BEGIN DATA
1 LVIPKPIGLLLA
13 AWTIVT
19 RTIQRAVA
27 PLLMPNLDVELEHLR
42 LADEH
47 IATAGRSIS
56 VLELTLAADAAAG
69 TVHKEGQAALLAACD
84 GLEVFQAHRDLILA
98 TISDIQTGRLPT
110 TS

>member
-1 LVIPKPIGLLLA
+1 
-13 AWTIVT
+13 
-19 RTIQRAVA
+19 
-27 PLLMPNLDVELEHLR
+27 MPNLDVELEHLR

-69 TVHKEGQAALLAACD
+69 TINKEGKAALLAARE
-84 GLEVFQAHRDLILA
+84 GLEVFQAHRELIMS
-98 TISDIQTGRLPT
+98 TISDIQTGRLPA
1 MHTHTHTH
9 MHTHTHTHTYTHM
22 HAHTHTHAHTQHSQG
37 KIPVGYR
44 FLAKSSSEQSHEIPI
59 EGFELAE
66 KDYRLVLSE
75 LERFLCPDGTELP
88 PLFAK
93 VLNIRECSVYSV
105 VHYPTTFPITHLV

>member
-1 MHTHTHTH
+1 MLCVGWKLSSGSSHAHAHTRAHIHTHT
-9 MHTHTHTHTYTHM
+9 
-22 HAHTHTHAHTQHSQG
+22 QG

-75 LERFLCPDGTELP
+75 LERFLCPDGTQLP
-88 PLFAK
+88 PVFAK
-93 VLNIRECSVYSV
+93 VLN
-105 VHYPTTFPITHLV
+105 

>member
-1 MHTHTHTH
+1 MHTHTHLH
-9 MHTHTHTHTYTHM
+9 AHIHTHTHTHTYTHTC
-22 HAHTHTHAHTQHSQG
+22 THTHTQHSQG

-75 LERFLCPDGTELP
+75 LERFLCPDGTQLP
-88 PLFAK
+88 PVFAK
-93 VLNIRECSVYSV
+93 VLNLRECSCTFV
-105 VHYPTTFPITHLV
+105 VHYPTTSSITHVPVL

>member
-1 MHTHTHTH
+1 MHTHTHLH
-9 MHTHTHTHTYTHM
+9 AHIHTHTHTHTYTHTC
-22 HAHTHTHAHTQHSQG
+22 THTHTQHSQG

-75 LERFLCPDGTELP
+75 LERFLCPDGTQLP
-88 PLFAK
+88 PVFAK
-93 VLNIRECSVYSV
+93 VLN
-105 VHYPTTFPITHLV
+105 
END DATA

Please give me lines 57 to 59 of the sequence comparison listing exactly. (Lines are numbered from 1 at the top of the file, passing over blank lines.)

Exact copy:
+9 AHIHTHTHTHTYTHTC
-22 HAHTHTHAHTQHSQG
+22 THTHTQHSQG